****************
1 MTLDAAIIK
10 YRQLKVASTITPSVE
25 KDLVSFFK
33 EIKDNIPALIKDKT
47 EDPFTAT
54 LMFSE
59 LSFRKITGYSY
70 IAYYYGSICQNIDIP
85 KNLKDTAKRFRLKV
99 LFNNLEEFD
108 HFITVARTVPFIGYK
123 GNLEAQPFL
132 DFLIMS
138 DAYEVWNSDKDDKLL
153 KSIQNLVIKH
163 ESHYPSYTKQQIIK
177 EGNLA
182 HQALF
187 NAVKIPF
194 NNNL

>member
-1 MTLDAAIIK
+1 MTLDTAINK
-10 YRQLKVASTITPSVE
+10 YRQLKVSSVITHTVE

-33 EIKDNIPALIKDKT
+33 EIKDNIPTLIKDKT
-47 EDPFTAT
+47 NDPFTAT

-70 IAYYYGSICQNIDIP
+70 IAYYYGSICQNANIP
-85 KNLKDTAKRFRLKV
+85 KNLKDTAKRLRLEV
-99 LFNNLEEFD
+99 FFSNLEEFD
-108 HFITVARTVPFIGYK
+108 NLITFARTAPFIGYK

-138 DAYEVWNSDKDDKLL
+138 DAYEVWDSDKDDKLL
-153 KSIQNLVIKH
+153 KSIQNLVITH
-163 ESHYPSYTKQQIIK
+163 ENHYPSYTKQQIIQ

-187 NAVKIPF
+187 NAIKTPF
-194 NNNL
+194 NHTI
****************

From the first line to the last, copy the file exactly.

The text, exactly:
1 MTLDAAIIK
10 YRQLKVASTITPSVE
25 KDLVSFFK
33 EIKDNIPALIKDKT
47 EDPFTAT
54 LMFSE
59 LSFRKITGYSY
70 IAYYYGSICQNIDIP
85 KNLKDTAKRFRLKV
99 LFNNLEEFD
108 HFITVARTVPFIGYK
123 GNLEAQPFL
132 DFLIMS
138 DAYEVWNSDKDDKLL
153 KSIQNLVIKH
163 ESHYPSYTKQQIIK
177 EGNLA
182 HQALF
187 NAVKIPF
194 NNNL

>member
-1 MTLDAAIIK
+1 MTLDTAINK
-10 YRQLKVASTITPSVE
+10 YRQLKVSSVITHTVE

-33 EIKDNIPALIKDKT
+33 EIKDNIPTLIKDKT
-47 EDPFTAT
+47 NDPFTAT

-70 IAYYYGSICQNIDIP
+70 IAYYYGSICQNANIP
-85 KNLKDTAKRFRLKV
+85 KNLKDTAKRLRLEV
-99 LFNNLEEFD
+99 FFSNLEEFD
-108 HFITVARTVPFIGYK
+108 NLITFARTAPFIGYK

-138 DAYEVWNSDKDDKLL
+138 DAYEVWDSDKDDKLL
-153 KSIQNLVIKH
+153 KSIQNLVITH
-163 ESHYPSYTKQQIIK
+163 ENHYPSYTKQQIIQ

-187 NAVKIPF
+187 NAIKTPF
-194 NNNL
+194 NHTI